Bernie Sanders endorses Joe Biden's presidential campaign

Vermont senator backs Democratic candidate to make Trump a ‘one-term president’

Bernie Sanders has endorsed Joe Biden’s bid for the US presidency, giving the presumptive Democratic nominee an enthusiastic backing that could help unite the party after a divisive primary season.

 

Bernie Sanders has endorsed Joe Biden’s bid for the US presidency, giving the presumptive Democratic nominee an enthusiastic backing that could help unite the party after a divisive primary season.

Mr Sanders (78), the senator from Vermont, announced his endorsement on Monday in a live streamed statement with Mr Biden (77), who is now the Democratic party’s presumptive presidential nominee to take on Donald Trump in November.

“Today I am asking all Americans, I am asking every Democrat, I am asking every independent, I am asking a lot of Republicans, to come together in this campaign to support your candidacy, which I endorse, to make certain that we defeat somebody who I believe . . . is the most dangerous president in the modern history of this country,” Mr Sanders told Mr Biden.

“We have got to make Trump a one-term president and we need you in the White House,” the senator added. “I will do all I can to see that that happens.”

Mr Sanders, an independent and self-described Democratic socialist, ended his own presidential campaign last week, saying he had no “feasible path” to the Democratic nomination. He initially stopped short of endorsing Mr Biden, saying he would stay on the ballot in remaining primary states to amass “as many delegates as possible at the Democratic convention” to “exert significant influence over the party platform”.

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Medicare for All

Mr Sanders ran a progressive primary campaign centred on “Medicare for All”, which would have effectively eliminated private health insurance in the US. His loyal base of supporters, many of whom are younger, spent much of the primary season at odds with more centrist Democratic candidates, including Mr Biden and Pete Buttigieg, the former mayor of South Bend, Indiana.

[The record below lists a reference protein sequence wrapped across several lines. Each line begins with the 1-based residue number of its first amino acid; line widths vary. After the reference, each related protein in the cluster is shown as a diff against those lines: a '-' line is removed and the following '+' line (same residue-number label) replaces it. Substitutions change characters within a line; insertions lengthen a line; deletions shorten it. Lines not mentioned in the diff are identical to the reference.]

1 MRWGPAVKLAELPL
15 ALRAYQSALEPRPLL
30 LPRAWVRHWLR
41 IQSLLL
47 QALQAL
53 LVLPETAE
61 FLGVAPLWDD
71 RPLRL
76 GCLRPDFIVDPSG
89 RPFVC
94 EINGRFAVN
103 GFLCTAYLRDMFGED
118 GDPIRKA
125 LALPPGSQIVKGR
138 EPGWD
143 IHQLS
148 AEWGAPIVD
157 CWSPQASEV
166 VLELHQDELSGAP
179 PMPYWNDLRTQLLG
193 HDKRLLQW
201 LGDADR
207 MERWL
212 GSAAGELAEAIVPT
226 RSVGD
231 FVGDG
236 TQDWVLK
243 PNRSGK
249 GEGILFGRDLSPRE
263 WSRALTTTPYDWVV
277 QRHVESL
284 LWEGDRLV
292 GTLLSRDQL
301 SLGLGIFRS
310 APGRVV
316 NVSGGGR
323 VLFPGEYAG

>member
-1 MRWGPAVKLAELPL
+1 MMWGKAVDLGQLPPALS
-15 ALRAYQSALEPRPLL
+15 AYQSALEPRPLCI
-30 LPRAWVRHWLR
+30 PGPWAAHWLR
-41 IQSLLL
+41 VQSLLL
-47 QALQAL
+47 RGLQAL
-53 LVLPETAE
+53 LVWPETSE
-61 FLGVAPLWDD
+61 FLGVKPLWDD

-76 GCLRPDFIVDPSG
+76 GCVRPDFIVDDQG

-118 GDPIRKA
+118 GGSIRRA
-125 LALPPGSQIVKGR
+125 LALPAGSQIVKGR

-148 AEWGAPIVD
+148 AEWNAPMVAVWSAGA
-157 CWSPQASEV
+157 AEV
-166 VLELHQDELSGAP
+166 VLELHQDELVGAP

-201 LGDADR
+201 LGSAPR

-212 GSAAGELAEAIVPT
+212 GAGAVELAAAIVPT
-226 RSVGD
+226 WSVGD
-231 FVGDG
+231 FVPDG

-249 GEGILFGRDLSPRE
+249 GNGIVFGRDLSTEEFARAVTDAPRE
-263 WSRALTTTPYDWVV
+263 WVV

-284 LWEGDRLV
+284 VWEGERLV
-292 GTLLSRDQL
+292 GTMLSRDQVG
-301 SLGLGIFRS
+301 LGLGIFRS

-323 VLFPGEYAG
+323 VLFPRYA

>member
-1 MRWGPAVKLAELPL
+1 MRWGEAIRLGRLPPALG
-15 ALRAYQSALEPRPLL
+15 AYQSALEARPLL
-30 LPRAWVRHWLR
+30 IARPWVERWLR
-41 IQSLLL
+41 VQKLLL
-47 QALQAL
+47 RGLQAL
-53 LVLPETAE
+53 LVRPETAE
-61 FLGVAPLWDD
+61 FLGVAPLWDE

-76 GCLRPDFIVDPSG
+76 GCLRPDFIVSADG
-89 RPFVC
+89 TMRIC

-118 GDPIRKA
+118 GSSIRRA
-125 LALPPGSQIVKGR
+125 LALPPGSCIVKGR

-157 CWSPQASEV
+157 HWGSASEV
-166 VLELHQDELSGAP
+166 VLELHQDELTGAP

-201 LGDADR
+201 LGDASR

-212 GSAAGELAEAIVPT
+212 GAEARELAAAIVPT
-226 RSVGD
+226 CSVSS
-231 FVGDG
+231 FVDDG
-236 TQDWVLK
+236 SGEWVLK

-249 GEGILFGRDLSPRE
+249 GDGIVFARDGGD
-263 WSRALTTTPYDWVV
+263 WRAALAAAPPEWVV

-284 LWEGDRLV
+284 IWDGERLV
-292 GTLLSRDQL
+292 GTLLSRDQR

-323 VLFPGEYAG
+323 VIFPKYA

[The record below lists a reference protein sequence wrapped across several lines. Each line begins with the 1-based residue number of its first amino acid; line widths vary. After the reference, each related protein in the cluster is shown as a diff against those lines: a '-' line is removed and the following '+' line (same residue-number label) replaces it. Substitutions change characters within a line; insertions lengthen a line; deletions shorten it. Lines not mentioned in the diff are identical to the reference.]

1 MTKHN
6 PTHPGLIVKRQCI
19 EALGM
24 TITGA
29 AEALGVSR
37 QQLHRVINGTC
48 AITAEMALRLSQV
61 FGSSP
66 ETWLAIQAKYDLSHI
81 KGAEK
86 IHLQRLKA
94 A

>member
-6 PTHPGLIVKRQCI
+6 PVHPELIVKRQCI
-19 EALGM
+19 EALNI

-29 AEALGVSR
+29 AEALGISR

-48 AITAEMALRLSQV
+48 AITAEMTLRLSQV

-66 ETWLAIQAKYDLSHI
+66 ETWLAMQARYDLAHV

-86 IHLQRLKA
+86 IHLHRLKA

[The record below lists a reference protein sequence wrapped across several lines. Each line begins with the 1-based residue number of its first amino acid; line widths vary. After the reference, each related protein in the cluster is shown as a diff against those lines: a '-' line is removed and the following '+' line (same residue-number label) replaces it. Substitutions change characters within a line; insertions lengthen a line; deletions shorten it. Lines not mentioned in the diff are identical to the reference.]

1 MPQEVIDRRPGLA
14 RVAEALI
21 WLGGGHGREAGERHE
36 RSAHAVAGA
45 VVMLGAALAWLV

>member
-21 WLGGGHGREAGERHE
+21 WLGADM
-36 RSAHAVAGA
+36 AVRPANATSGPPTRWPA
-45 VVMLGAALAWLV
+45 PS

In 2016, Mr Sanders waited until July, just before the Democratic National Convention, to formally endorse Hillary Clinton for the presidency, a move that many Clinton backers said hurt the former secretary of state in her campaign against Mr Trump.

Around a quarter of Mr Sanders’s 2016 primary supporters did not vote for Mrs Clinton in the general election – instead either voting for Mr Trump or a third-party candidate, or not voting at all, according to the Cooperative Congressional Election Study, a YouGov survey of 50,000 US voters.

More recent polling from Morning Consult suggested at least four in five of Mr Sanders’s 2020 primary supporters would back Mr Biden in November. The Morning Consult poll, conducted after Mr Sanders suspended his campaign last week, found 80 per cent of the Vermont senator’s supporters would vote for the former vice-president in a head-to-head match up against Mr Trump, compared to 7 per cent who said they would back the incumbent.

Brad Parscale, campaign manager for Mr Trump’s re-election bid, on Monday dismissed Mr Sanders’s endorsement.

“Almost no one is excited about a Biden candidacy. And while Biden is the Democrat establishment’s candidate, President Trump remains the disrupter candidate who has brought change to Washington,” Mr Parscale said. “President Trump’s supporters will run through a brick wall to vote for him. Nobody is running through a brick wall for Joe Biden. ”

Mr Biden has received endorsements from most Democrats on Capitol Hill, as well as hundreds of Democratic state and local officials. High-profile endorsements from former Democratic presidential candidates including Minnesota senator Amy Klobuchar, Mr Buttigieg and former Texas congressman Beto O’Rourke helped propel the former vice-president to sweeping victories on Super Tuesday last month, after a nearly 40-point victory in the South Carolina Democratic primary. – Copyright The Financial Times Limited 2020